When news of Michael Jackson's death hit the wire on June 25, the Web crumbled beneath its weight. AOL went down in flames. News sites were overloaded with page views. Twitter was smothered by the Fail Whale. So when Jackson's memorial service was announced, the Internet prepared itself for a massive influx of streaming video, tweets, status updates, and more. This time it survived.
As thousands upon thousands of mourners for the King of Pop gathered at the Staples Center in Los Angeles, millions more huddled around computer screens to catch a glimpse of an extravagant ceremony fit for an influential performer. Live streaming video proved to be the a popular method of viewing, with nearly 3 million video streams broadcast online, according to Akamai Technologies, a Massachusetts-based Web content delivery company. Traditional news sites clocked in at 3.9 million visitors per minute.
Overall, global traffic spiked 19 percent during the ceremony. CNN had 9.7 million people watching live video streams and Yahoo had 5 million. The BBC's live stream was tapped 410,000 times.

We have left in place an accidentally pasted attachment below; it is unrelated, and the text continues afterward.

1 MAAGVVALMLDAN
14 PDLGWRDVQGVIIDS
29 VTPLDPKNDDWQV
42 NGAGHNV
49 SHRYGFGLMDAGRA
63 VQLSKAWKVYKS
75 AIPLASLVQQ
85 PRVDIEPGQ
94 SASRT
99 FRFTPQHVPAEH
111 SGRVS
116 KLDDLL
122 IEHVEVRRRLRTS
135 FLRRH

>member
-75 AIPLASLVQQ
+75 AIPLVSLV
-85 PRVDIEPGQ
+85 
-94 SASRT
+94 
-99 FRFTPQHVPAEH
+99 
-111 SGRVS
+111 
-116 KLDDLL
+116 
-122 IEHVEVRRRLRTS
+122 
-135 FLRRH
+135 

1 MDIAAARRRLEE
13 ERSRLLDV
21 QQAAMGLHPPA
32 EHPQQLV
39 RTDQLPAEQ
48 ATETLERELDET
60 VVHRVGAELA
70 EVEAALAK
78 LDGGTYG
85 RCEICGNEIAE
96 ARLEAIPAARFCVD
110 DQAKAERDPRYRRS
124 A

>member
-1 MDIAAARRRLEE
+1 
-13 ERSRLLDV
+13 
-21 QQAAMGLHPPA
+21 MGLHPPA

Twitter users went nuts during the performance, with the top ten most popular topics yesterday all relating to Jackson and his memorial service. The term "Michael Jackson" generated 80,000 tweets per hour. Over in Facebook country, there were 6000 Jackson-related updates per minute.
There was an ebb and flow in traffic during the event as people tuned in and out as the ceremony progressed. Speakers and performers sparked fluctuations in traffic based on who they were, how long they spoke, and their overall popularity. For instance, stream count dropped 20 points when the Reverend Al Sharpton took the stage, and hopped up 40 when John Mayer came to sing. Brooke Shields started with plus 10 but as her speech went on and on, dropped 20. Martin Luther King III clocked in at negative 80.
Though the event was massive and set records, it could not compare with President Obama's inauguration, which, in some cases, doubled Jackson's numbers.